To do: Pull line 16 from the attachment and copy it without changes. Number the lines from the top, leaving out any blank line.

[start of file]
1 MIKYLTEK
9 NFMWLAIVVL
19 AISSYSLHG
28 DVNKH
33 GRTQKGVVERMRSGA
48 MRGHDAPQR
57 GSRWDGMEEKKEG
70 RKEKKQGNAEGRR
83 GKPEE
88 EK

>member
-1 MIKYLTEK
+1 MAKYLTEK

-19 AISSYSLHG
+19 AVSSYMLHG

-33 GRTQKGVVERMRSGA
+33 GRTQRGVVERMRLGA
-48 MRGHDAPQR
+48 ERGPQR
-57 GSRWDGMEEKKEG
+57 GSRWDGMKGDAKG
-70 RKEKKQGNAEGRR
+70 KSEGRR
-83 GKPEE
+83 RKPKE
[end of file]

-33 GRTQKGVVERMRSGA